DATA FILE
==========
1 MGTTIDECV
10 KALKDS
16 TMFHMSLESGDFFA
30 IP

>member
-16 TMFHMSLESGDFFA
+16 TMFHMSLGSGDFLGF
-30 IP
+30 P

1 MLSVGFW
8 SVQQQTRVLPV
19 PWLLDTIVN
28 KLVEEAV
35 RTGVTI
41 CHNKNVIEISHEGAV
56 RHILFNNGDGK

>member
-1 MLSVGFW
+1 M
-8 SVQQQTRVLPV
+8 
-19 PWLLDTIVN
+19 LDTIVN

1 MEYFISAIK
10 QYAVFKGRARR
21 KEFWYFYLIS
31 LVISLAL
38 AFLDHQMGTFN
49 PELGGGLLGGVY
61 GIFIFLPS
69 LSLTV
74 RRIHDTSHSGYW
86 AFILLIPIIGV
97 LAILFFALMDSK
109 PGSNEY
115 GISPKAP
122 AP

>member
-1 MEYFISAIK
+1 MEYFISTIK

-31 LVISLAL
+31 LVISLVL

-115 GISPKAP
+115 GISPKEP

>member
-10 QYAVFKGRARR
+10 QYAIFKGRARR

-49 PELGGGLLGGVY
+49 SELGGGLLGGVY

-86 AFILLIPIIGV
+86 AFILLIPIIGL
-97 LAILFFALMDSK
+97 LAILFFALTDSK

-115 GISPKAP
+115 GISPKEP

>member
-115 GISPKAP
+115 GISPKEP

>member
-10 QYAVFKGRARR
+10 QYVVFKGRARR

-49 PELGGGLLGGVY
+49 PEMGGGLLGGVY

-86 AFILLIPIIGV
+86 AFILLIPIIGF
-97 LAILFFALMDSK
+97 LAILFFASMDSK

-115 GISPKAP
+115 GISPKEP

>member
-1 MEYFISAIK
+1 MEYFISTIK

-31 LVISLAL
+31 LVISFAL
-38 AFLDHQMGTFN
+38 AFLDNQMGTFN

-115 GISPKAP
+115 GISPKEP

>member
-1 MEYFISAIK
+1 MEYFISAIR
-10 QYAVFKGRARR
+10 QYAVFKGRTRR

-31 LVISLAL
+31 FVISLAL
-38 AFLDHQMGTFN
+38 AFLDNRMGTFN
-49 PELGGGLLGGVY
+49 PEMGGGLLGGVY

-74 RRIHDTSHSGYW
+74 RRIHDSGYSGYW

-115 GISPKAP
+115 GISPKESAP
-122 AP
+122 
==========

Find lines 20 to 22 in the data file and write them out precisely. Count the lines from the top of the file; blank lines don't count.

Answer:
-8 SVQQQTRVLPV
+8 
-19 PWLLDTIVN